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In the summer of 1741 Peter Boehler and his party of Moravian colonists, who had been working for the Reverend George Whitefield at Nazareth, moved nine miles south to their recently purchased five-hundred-acre tract on the north bank of the Lehigh River. Shortly before Christmas 1741, they were joined by Count Nicholas von Zinzendorf, then making his missionary journey to America. Mindful of the season, which they were celebrating in a simple log cabin, he led them in singing the Moravian hymn “Jerusalem, sondern Bethlehem, aus dir kommet was mir frommet” (Not from Jerusalem, but rather from Bethlehem, comes that which refreshes me); from this arose the name for the new community, which was meant as an exhortation to humility and meekness, and against pride. In the ensuing decades, a rich and complex array of Moravian buildings arose along Church Street near the foot of Main Street, many of which survive in a superb state of preservation.

Despite its humble name, Bethlehem swiftly achieved prosperity. Here were built an early silk cocoonery that led to the region's silk industry (1752), a waterworks (1754), and by the end of the century, buildings for thirty-two specialized trades and industries. At the same time, the Moravian Brethren made Bethlehem a center of education, emphasizing the civilizing qualities of music and science in addition to Christian faith. Thus, from the start the Brethren initiated a dual approach to development at Bethlehem. When religious governance and the monopoly on landholding came to an end in 1844, Bethlehem began a period of aggressive commercial and industrial expansion. This culminated in the rise of Bethlehem Steel, steel from which built the modern United States, from the Empire State Building to the Golden Gate Bridge. Simultaneously, an emphasis on cultural refinement and respect for higher education continued. Today the Lehigh Valley is home to a half-dozen universities and colleges.

The divided nature of Bethlehem is evident in its spatial organization. Although the earliest industries were located just downhill from town along Monocacy Creek, they were soon exiled across the Lehigh River to South Bethlehem where the iron industry was centered. In addition to its heavy industry and polyglot population, South Bethlehem was also once known for less refined attractions, such as the regionally famous brothels frequented by New York City and Philadelphia mobsters during the 1920s. Although the settlement was absorbed into Bethlehem in 1917, the contrasting character of settlements on the opposite banks of the Lehigh remained.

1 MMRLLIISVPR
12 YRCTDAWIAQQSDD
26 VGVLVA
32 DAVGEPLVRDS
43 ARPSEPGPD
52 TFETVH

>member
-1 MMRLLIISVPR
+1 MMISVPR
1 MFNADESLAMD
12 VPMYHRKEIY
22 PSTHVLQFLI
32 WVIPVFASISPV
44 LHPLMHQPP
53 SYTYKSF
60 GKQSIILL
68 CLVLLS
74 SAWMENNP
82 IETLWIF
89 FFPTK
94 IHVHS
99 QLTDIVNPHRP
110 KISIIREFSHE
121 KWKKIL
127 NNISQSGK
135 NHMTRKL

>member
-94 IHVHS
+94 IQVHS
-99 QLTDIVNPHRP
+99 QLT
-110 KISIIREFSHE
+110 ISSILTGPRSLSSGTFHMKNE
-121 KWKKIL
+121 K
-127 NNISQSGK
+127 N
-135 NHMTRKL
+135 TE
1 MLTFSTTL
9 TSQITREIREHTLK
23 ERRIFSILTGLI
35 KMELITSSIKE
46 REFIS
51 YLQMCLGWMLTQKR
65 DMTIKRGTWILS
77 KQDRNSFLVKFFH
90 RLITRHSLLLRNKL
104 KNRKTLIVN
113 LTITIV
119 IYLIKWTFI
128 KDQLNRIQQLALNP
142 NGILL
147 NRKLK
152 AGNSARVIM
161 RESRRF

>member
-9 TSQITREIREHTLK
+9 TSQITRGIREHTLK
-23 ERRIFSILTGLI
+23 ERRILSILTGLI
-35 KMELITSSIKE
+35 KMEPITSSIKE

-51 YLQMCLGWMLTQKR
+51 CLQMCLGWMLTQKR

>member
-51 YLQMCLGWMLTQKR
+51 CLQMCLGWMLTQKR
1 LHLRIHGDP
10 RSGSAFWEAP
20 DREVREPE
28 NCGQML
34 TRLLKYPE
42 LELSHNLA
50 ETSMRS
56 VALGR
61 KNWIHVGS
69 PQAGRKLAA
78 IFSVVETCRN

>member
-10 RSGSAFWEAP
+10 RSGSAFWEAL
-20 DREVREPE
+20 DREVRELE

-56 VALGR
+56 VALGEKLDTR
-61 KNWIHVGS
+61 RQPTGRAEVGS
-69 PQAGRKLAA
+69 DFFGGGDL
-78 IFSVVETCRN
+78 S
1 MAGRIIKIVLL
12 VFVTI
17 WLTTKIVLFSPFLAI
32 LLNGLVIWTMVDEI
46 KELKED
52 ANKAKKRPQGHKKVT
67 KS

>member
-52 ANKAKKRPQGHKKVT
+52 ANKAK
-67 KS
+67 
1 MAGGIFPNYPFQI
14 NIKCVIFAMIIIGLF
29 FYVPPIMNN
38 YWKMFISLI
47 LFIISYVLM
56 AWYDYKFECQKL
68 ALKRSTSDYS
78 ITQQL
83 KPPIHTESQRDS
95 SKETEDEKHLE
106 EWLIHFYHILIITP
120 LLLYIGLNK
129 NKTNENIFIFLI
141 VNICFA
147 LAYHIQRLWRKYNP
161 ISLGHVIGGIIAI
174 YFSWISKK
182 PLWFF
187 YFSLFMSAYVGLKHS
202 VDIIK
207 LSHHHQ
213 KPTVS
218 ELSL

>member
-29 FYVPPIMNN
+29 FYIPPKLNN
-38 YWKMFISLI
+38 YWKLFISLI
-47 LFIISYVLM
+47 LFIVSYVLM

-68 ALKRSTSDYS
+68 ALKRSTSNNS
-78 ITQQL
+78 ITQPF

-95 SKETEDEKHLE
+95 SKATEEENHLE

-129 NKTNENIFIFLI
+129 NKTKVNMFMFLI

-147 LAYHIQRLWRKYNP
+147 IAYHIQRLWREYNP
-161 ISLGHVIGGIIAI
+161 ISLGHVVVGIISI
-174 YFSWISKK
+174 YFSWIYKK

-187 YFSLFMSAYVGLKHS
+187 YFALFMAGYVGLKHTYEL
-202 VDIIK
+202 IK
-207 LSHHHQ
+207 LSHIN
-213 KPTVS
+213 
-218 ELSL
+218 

Steel production ended in Bethlehem a decade ago, and in the first years of this century the once mighty Bethlehem Steel Corporation itself ceased to exist. Now a principal source of revenue is tourism, particularly the crowds drawn at Christmas (in 1937 the city presciently adopted the official designation “Christmas City U.S.A.”). Four miles north, along the county's primary east–west artery, U.S. 22, a variety of light industries reside in huge, sprawling boxes, clustered in anonymous shipping transfer stations and office parks. This most recent industrial landscape is more polite and less polluting than its forebears, but also less inspiring. The last barge floated down the Lehigh Canal in 1931, but the waterway remains, its towpath a pleasant passage favored by walkers, runners, and bicyclists. Across the river from Bethlehem stand the now derelict and silent blast furnaces of Bethlehem Steel (but for how long?). On the opposite bank the lantern of the old Central Moravian Church ( NO22.6) similarly remembers the area's other, complementary cultural heritage.

Writing Credits

George E. Thomas

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